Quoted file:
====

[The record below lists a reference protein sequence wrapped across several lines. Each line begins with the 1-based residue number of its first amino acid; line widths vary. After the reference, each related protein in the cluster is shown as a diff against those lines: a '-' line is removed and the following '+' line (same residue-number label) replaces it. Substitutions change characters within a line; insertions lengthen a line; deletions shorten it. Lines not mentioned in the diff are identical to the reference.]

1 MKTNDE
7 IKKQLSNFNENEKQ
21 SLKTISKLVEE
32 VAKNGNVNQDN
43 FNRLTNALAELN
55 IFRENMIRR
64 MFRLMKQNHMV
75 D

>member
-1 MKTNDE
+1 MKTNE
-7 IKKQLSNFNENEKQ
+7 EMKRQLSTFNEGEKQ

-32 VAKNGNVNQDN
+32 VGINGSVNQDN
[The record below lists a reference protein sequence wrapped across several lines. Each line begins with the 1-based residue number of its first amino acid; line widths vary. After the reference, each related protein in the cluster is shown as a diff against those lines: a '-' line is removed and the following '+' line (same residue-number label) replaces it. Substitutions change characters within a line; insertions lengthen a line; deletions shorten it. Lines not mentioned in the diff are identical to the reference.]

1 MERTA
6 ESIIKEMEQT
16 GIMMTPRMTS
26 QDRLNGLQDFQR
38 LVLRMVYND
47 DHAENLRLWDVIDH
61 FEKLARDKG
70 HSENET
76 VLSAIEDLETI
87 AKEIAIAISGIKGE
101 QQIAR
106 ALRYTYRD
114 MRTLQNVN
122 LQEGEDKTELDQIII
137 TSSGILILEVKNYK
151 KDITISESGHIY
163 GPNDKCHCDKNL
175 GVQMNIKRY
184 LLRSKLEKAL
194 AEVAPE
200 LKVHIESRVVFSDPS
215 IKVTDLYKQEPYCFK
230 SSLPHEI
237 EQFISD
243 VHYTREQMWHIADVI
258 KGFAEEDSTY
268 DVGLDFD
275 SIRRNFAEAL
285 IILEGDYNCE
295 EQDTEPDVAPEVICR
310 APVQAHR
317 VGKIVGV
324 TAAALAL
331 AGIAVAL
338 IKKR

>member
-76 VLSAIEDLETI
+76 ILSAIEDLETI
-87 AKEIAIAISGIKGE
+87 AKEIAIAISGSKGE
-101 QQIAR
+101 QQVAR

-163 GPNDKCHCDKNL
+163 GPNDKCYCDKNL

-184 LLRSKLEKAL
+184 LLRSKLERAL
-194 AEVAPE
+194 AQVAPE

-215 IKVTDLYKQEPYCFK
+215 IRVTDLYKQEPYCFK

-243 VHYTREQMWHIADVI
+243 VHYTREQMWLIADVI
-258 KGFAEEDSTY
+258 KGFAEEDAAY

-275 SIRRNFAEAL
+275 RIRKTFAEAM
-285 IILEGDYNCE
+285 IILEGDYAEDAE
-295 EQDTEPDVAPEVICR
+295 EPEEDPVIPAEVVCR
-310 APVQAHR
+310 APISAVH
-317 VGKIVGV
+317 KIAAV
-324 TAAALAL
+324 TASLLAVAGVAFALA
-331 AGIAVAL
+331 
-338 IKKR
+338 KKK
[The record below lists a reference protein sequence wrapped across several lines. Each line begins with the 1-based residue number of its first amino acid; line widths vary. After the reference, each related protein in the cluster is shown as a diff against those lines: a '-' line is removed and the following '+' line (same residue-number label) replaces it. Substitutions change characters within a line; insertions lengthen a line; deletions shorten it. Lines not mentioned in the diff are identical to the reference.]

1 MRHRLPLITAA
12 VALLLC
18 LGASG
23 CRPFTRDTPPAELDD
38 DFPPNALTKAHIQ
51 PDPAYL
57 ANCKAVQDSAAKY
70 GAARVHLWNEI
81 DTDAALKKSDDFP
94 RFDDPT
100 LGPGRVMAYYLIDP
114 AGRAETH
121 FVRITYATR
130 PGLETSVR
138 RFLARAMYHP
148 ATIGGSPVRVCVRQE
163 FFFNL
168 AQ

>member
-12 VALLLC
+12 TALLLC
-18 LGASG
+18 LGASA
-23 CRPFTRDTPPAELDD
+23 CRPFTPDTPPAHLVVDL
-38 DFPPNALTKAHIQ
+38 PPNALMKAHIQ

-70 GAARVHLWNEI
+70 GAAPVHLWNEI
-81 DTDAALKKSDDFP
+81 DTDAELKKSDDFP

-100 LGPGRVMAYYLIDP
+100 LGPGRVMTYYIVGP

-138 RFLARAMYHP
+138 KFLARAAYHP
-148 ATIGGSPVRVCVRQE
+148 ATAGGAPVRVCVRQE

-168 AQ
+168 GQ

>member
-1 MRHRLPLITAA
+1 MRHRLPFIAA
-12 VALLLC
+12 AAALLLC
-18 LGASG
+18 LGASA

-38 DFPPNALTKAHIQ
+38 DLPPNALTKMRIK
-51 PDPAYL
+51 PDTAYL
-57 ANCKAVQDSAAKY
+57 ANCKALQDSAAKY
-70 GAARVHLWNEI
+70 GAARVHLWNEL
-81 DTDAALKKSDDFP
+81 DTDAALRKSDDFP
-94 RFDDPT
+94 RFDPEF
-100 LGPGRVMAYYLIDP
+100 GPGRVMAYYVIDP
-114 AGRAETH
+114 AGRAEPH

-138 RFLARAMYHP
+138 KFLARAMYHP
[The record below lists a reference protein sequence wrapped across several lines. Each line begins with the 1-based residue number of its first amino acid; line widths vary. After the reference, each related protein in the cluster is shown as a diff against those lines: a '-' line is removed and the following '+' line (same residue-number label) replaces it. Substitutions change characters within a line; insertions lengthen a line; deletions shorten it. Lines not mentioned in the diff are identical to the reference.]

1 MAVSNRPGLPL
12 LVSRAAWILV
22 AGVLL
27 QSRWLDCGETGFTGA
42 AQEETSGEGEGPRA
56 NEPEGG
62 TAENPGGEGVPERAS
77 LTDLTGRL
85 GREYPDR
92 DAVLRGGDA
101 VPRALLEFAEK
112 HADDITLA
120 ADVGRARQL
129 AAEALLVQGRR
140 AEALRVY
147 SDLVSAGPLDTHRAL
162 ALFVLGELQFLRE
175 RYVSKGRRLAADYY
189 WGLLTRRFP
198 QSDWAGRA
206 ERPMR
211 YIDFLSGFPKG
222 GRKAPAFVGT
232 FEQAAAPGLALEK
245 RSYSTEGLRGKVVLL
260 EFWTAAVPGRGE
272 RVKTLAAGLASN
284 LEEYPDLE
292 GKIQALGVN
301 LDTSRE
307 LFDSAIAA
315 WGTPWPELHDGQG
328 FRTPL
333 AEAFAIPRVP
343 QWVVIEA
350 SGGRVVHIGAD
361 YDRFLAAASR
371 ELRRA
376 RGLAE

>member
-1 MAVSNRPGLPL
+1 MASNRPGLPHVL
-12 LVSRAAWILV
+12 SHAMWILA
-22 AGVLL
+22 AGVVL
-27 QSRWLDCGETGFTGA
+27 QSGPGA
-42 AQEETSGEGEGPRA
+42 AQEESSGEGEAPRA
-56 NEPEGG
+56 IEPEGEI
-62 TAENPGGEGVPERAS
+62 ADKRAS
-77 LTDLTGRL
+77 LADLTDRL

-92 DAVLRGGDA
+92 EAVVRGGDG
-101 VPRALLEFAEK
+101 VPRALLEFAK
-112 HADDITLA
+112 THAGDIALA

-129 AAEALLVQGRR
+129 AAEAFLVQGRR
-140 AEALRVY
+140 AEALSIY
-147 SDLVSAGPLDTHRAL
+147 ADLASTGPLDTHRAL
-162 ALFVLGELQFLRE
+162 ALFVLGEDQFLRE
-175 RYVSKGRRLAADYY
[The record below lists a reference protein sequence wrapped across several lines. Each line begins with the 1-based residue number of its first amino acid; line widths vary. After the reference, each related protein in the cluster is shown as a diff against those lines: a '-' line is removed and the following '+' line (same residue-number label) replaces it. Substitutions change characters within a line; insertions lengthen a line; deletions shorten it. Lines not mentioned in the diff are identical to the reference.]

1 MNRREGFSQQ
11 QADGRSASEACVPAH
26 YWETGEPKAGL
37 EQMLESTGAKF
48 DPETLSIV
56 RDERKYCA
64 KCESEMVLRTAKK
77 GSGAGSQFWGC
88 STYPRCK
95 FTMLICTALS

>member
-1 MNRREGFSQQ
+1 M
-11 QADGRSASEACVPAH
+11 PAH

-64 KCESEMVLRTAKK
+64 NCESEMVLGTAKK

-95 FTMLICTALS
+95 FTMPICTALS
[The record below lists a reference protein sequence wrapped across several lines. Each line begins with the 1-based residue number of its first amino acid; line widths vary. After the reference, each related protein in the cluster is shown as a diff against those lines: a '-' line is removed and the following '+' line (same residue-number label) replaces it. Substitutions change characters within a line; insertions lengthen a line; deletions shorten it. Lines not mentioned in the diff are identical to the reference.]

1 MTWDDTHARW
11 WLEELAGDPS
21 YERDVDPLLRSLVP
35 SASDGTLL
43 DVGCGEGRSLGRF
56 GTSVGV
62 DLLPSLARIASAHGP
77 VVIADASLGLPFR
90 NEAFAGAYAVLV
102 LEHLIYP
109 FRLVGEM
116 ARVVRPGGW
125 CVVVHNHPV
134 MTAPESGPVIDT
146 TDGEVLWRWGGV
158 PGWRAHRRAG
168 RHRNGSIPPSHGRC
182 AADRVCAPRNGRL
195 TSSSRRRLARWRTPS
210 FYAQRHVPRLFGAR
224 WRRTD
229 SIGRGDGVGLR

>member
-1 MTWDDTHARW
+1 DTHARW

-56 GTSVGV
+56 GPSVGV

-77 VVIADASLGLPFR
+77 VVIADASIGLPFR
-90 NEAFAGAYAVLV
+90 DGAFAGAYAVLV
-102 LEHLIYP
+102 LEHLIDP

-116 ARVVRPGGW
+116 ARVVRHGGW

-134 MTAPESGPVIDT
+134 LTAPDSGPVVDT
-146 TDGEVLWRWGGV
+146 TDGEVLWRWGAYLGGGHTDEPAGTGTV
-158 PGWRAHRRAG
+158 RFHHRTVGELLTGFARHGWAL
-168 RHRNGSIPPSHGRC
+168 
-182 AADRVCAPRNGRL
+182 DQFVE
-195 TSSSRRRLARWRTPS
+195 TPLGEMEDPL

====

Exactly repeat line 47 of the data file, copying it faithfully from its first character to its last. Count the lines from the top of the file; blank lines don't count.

295 EQDTEPDVAPEVICR